Put all this together and you start to see why we as investors take so many bad decisions. He even gave the example of Isaac Newton who invested his savings in the South Sea Bubble before it became a bubble and made a fortune. He was a great scientist and a rational man, or so he must have believed, so he cashed in when he had a big profit. But he sold too early and the bubble kept inflating. He began to suffer from what my children call FOMO, Fear of Missing Out. He took the whole £20,000 he had made, a huge sum back in 1720, piled back in and lost the lot. The greatest scientist of the age was reduced to penury.
Greene says that what happened to Newton was that his rational mind was overwhelmed by a primitive emotion and that emotion was greed. Inside Newton lurked a greedy little man whose behaviour he did not understand and who made him take the disastrous decision to re-invest in a market spiralling out of control.
How many times have I done what Newton did? What dreadful greedy little man lurks inside me. Well, now I know he is there and I am going to try very hard not to listen to his wicked promptings. I am going to be a scientific investor and not rely on the seat of my pants. I feel this particularly because the whole Isaac Newton thing has just happened to me. In November 2021 I was doing ridiculously well. I was up 10-fold on my starting stake. On 6 December 2021 when I noticed a dramatic deterioration in the charts I follow I sent out an alert ‘Time to Circle the Wagons’ warning subscribers of what was happening and even suggested that they go entirely liquid to live to fight another day.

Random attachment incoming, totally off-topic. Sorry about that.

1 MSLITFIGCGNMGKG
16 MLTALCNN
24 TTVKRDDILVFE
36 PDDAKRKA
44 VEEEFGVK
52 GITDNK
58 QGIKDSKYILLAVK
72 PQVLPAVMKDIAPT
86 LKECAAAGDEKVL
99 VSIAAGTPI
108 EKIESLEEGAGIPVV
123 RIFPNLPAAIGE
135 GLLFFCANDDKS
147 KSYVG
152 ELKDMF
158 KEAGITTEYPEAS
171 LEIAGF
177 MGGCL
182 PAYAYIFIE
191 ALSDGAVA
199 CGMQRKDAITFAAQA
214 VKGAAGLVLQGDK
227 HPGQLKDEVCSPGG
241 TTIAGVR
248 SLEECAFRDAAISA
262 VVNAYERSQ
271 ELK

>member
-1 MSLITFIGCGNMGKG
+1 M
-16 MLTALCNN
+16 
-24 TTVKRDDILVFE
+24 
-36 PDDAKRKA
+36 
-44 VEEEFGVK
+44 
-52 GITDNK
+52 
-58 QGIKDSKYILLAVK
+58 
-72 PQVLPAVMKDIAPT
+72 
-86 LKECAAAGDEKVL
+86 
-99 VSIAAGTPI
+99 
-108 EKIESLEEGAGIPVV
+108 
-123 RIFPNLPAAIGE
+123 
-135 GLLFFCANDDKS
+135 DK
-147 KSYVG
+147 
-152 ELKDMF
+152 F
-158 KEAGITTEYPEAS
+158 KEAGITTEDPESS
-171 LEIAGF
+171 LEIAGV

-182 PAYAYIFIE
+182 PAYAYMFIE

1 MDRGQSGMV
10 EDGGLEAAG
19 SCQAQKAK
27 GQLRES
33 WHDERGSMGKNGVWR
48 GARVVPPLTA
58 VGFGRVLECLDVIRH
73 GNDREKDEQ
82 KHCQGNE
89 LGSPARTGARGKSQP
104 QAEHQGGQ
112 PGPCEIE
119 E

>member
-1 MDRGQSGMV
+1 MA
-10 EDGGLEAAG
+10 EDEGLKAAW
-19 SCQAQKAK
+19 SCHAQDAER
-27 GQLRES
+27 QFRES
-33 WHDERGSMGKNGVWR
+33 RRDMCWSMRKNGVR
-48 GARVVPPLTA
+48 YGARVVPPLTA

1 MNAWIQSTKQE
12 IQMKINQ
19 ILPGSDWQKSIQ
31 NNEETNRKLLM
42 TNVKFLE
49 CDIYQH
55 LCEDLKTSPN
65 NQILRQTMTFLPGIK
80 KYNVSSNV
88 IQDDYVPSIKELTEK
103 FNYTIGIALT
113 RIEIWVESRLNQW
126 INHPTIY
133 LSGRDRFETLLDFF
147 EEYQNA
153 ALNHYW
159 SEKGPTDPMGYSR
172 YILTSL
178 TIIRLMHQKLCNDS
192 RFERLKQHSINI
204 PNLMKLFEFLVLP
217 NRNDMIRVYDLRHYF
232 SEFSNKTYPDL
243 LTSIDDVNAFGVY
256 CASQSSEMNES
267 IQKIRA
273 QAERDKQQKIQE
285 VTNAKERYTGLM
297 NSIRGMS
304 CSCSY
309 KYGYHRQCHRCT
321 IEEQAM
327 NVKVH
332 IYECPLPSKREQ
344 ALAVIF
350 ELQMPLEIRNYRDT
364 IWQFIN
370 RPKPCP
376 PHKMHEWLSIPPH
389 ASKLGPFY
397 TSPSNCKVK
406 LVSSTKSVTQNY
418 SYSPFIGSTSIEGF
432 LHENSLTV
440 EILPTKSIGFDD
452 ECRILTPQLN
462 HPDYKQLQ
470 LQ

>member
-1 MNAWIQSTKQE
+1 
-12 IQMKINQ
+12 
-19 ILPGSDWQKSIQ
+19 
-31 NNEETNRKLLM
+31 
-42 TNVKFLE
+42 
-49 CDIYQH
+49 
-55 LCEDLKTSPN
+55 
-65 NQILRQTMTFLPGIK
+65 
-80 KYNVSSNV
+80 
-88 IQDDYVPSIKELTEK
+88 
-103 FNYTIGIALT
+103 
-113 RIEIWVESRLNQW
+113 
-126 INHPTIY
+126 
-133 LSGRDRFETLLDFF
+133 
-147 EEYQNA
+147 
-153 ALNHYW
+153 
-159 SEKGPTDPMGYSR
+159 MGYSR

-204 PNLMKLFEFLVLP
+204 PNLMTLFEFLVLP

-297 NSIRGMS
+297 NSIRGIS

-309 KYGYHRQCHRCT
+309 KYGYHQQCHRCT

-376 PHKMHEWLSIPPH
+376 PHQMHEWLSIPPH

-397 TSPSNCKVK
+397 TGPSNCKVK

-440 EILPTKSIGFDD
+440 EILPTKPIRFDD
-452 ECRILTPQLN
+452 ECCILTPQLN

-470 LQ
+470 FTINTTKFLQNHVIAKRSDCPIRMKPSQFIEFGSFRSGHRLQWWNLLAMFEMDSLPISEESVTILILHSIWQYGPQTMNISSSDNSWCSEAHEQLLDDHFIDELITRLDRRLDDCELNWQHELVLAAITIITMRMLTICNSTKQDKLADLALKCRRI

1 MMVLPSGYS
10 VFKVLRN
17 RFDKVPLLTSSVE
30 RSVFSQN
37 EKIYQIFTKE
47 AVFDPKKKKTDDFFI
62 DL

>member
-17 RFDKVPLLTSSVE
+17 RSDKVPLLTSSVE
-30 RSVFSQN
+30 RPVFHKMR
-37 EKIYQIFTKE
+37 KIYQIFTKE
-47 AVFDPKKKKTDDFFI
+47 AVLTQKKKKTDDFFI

I took my own advice and because I was investing through a spread betting account I had a massive profit, not absolutely at the top but seriously wow and totally tax free. And then I started reinvesting like the greedy little b****r that I am. I still ended up with a big profit when the penny finally fully dropped that the bull market was dead but nothing like the profit I had when I first went liquid. It is really hard to deal with emotions like greed, fear, buyer’s remorse, seller’s remorse and many others but if we can learn the potential rewards could be huge.
Just look at that ether chart. Even if there is considerable slippage in our decision making as we wait to make sure that a signal really has been given the resultant decisions would be based on logic and vastly superior to what happens when we let the dark side (our emotions) take over.
It is important that we really understand ourselves and make this transformation from a seat of the pants investor to a scientific investor because we need to prepare. This bear market will end eventually (my provisional date is February 2023) and then there are going to be some huge opportunities. I want all of you and me to be ready to profit to the max from those opportunities.
Effectively what this means is that our decisions are going to be based on my chart signals, not on our emotions. In a way it is very simple which is what investing should be.
Just to recap I have a number of investment strategies.